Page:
To Whom It May Concern:
I write to you today to express my disappointment in your 01 June 2016 issue of The University Star. Jessica King’s opinion piece entitled, “Transgender people in women’s bathrooms spark safety concerns,” incited anger and frustration. Numerous freshmen and their families undoubtedly read this issue because it had “New student orientation guide, Summer 2016” emblazoned on the front page. An obscene amount of space was allocated to local business advertisements and the Allies of Texas State program and the Office of Diversity and Equality were altogether ignored. While this issue welcomed new students by educating them on a selection of campus resources, it simultaneously shunned incoming transgender students.
“Just because a few people outside the societal norms have issues using a bathroom according to their biological gender, doesn’t mean we should cater to them.” Have you ever thought to consider that transgender discrimination transcends even to the formulation of national statistics? The U.S. Census Bureau and the Center for Disease Control and Prevention do not survey if Americans identify as the gender to which they were born. The estimate most frequently cited equates to approximately 700,000, or 0.1 percent of the American population. However, this estimate is likely incorrect because there are many who fear revealing their true gender identity.
In her article, King also branded the incorporation of transgender bathrooms as a “trend,” as though we should somehow equate them to craft beers and kale. Superficial labels like this perpetuate stereotypes of “otherness” when the LGBT community simply wants inclusion and equality. Ultimately, King advocates for the incorporation of altogether segregated bathrooms for the transgender community. Huh. How would the door be marked? With a question mark? With a half man-half woman combination? Again, this only promotes the idea that members of the transgender community are societal outcasts who should be avoided. Last I checked, the doctrine of separate but equal—the former slave-holding states’ socio-political response to the abolition of slavery and ultimately legalized racial segregation following Plessy v. Ferguson (1896)—was abolished with The Civil Rights Act of 1964.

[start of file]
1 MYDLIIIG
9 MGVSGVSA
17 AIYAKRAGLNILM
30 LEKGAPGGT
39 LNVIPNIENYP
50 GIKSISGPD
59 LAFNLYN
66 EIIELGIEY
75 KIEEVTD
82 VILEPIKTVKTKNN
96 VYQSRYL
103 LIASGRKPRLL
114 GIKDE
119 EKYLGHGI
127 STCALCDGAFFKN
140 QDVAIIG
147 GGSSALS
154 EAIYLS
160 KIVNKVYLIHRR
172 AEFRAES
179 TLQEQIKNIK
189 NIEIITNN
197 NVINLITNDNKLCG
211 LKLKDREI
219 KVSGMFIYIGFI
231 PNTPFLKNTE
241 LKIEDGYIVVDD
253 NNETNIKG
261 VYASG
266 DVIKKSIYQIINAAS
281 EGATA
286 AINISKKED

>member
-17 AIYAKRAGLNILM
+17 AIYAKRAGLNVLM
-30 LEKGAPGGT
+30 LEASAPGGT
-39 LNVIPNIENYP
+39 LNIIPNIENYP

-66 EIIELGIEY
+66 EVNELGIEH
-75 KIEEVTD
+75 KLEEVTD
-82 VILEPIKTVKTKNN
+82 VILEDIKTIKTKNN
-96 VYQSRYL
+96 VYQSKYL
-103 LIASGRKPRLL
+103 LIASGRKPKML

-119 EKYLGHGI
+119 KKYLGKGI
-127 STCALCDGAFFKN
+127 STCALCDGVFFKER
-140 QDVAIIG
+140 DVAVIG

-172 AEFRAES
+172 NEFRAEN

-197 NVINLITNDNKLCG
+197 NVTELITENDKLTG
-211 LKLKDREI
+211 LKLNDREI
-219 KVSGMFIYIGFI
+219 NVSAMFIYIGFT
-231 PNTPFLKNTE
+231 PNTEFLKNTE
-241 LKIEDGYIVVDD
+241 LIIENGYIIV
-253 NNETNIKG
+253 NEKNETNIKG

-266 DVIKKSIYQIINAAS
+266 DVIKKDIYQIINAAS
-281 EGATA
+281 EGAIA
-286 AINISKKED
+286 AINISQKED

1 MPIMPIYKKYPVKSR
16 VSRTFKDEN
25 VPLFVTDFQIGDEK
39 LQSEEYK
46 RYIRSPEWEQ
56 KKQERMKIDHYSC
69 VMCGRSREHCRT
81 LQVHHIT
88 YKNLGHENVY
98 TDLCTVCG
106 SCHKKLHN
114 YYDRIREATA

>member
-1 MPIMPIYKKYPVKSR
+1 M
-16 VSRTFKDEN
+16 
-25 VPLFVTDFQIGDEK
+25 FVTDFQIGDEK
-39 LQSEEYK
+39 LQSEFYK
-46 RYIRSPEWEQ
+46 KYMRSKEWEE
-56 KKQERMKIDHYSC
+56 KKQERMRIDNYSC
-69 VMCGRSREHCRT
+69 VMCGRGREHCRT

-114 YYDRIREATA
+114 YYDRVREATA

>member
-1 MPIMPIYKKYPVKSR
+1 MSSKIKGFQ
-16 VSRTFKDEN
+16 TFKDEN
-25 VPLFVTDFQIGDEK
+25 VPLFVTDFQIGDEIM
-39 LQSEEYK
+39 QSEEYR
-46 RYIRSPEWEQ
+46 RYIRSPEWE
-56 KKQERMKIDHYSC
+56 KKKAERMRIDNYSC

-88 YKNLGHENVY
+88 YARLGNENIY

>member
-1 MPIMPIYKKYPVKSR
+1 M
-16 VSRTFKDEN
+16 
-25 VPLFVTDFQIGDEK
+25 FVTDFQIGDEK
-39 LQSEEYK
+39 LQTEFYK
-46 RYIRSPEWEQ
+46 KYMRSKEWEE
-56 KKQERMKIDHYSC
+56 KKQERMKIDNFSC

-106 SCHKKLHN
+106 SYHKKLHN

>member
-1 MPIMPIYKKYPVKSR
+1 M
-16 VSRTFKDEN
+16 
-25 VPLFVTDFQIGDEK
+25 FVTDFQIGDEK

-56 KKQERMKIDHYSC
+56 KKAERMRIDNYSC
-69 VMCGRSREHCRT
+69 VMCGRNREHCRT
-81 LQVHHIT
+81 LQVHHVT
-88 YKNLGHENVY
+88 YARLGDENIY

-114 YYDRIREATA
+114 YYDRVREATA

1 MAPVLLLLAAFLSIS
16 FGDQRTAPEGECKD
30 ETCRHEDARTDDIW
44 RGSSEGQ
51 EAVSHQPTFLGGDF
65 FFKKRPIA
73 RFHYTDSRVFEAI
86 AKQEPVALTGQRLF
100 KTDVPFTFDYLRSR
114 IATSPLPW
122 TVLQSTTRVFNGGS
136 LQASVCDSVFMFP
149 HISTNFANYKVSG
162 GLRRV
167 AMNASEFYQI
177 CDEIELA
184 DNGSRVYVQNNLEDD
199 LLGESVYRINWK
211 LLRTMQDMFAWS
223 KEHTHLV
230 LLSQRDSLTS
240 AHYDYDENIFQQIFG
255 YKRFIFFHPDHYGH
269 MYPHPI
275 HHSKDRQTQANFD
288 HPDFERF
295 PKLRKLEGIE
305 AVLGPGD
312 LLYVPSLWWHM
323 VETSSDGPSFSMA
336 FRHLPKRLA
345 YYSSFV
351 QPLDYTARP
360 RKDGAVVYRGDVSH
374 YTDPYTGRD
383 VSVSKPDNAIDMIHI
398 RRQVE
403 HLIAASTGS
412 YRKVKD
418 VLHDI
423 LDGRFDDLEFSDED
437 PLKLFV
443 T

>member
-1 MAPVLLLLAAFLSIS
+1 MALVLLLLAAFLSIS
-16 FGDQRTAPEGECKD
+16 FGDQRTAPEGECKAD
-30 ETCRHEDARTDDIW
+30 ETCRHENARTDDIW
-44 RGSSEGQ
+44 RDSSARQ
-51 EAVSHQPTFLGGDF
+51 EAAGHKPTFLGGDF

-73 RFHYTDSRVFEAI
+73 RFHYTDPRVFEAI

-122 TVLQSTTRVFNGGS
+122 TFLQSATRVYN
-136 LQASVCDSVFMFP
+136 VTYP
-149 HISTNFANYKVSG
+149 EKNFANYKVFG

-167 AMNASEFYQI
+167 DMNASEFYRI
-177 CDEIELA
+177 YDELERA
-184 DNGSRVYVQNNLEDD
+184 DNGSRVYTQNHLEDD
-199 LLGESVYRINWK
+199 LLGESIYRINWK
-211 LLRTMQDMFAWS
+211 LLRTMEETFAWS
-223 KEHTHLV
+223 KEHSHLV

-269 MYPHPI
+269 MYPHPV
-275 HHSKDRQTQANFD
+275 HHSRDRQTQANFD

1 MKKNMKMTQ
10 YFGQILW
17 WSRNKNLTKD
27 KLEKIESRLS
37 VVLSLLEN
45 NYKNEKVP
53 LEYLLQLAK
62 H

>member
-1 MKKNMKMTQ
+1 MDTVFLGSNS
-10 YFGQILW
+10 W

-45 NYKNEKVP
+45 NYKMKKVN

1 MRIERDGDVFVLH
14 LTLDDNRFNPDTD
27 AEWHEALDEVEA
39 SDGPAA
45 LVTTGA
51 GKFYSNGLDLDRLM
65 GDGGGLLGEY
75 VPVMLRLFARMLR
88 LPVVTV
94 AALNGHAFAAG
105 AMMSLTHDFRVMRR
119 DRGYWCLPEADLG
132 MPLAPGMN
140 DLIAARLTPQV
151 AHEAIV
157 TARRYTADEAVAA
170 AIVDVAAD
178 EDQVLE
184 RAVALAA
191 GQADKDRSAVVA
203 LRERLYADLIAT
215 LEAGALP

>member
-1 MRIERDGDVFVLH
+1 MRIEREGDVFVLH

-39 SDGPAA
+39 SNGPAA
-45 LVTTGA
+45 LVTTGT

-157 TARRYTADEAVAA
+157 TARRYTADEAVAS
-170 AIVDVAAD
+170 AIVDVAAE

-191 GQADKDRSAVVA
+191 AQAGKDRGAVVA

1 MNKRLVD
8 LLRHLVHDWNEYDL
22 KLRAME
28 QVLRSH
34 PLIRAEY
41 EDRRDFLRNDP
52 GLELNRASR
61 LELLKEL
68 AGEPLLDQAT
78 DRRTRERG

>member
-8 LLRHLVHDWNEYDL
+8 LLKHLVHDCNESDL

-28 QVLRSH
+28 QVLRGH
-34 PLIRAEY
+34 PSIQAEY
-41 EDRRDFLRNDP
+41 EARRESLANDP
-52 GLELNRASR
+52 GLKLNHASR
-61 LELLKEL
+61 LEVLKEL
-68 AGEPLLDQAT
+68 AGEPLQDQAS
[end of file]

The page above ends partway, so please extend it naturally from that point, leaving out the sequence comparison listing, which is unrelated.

In the summer months, as new and prospective students traverse the campus and climb the steps to the LBJ Student Center, they are led by university staff who welcome them unconditionally. As a collective, we should all do the same.
Sincerely, An Advocate for Unconditional Acceptance
(Heather M. Haley, M.A. History)